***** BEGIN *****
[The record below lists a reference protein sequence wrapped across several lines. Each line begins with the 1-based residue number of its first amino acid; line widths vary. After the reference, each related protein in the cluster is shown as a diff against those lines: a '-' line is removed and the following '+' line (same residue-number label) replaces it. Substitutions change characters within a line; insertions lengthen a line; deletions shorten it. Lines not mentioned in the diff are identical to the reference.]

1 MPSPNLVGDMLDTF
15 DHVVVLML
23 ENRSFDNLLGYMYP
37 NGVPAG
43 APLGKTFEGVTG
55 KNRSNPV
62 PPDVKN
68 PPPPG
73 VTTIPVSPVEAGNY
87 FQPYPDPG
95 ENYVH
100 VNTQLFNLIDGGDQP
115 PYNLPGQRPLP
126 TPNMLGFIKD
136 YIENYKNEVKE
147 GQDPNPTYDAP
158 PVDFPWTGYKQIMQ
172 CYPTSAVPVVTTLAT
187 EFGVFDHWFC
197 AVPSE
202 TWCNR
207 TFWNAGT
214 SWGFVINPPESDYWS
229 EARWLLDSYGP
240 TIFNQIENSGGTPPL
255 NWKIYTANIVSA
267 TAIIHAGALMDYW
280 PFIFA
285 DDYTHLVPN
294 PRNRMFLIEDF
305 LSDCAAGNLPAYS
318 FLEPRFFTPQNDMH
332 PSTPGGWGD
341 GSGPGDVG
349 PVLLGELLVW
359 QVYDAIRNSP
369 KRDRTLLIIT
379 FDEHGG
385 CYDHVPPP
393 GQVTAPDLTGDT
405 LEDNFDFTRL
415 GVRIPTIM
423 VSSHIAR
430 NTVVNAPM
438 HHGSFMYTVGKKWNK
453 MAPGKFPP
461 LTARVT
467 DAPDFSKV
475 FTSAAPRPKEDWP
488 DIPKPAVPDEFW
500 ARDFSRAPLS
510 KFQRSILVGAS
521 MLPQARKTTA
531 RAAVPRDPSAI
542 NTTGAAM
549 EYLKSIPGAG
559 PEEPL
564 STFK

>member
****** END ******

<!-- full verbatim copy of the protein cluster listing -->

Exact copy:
[The record below lists a reference protein sequence wrapped across several lines. Each line begins with the 1-based residue number of its first amino acid; line widths vary. After the reference, each related protein in the cluster is shown as a diff against those lines: a '-' line is removed and the following '+' line (same residue-number label) replaces it. Substitutions change characters within a line; insertions lengthen a line; deletions shorten it. Lines not mentioned in the diff are identical to the reference.]

1 MPSPNLVGDMLDTF
15 DHVVVLML
23 ENRSFDNLLGYMYP
37 NGVPAG
43 APLGKTFEGVTG
55 KNRSNPV
62 PPDVKN
68 PPPPG
73 VTTIPVSPVEAGNY
87 FQPYPDPG
95 ENYVH
100 VNTQLFNLIDGGDQP
115 PYNLPGQRPLP
126 TPNMLGFIKD
136 YIENYKNEVKE
147 GQDPNPTYDAP
158 PVDFPWTGYKQIMQ
172 CYPTSAVPVVTTLAT
187 EFGVFDHWFC
197 AVPSE
202 TWCNR
207 TFWNAGT
214 SWGFVINPPESDYWS
229 EARWLLDSYGP
240 TIFNQIENSGGTPPL
255 NWKIYTANIVSA
267 TAIIHAGALMDYW
280 PFIFA
285 DDYTHLVPN
294 PRNRMFLIEDF
305 LSDCAAGNLPAYS
318 FLEPRFFTPQNDMH
332 PSTPGGWGD
341 GSGPGDVG
349 PVLLGELLVW
359 QVYDAIRNSP
369 KRDRTLLIIT
379 FDEHGG
385 CYDHVPPP
393 GQVTAPDLTGDT
405 LEDNFDFTRL
415 GVRIPTIM
423 VSSHIAR
430 NTVVNAPM
438 HHGSFMYTVGKKWNK
453 MAPGKFPP
461 LTARVT
467 DAPDFSKV
475 FTSAAPRPKEDWP
488 DIPKPAVPDEFW
500 ARDFSRAPLS
510 KFQRSILVGAS
521 MLPQARKTTA
531 RAAVPRDPSAI
542 NTTGAAM
549 EYLKSIPGAG
559 PEEPL
564 STFK

>member